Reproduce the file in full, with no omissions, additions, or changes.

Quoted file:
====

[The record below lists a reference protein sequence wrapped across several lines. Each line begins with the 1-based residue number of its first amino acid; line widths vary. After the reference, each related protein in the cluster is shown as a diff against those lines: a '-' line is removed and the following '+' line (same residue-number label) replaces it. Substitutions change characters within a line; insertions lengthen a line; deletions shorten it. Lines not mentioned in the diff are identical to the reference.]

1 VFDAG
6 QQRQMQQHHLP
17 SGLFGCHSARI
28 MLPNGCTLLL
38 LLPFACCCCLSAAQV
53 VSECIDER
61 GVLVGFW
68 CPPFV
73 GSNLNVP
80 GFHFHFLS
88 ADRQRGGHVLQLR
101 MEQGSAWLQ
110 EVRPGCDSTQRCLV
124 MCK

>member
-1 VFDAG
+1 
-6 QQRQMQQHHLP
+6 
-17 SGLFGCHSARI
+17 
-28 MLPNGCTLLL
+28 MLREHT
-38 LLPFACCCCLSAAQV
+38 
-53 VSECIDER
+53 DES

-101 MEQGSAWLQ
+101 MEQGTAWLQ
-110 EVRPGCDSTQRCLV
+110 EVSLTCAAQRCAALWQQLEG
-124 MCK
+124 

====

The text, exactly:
[The record below lists a reference protein sequence wrapped across several lines. Each line begins with the 1-based residue number of its first amino acid; line widths vary. After the reference, each related protein in the cluster is shown as a diff against those lines: a '-' line is removed and the following '+' line (same residue-number label) replaces it. Substitutions change characters within a line; insertions lengthen a line; deletions shorten it. Lines not mentioned in the diff are identical to the reference.]

1 VFDAG
6 QQRQMQQHHLP
17 SGLFGCHSARI
28 MLPNGCTLLL
38 LLPFACCCCLSAAQV
53 VSECIDER
61 GVLVGFW
68 CPPFV
73 GSNLNVP
80 GFHFHFLS
88 ADRQRGGHVLQLR
101 MEQGSAWLQ
110 EVRPGCDSTQRCLV
124 MCK

>member
-1 VFDAG
+1 
-6 QQRQMQQHHLP
+6 
-17 SGLFGCHSARI
+17 
-28 MLPNGCTLLL
+28 MLREHT
-38 LLPFACCCCLSAAQV
+38 
-53 VSECIDER
+53 DES

-101 MEQGSAWLQ
+101 MEQGTAWLQ
-110 EVRPGCDSTQRCLV
+110 EVSLTCAAQRCAALWQQLEG
-124 MCK
+124 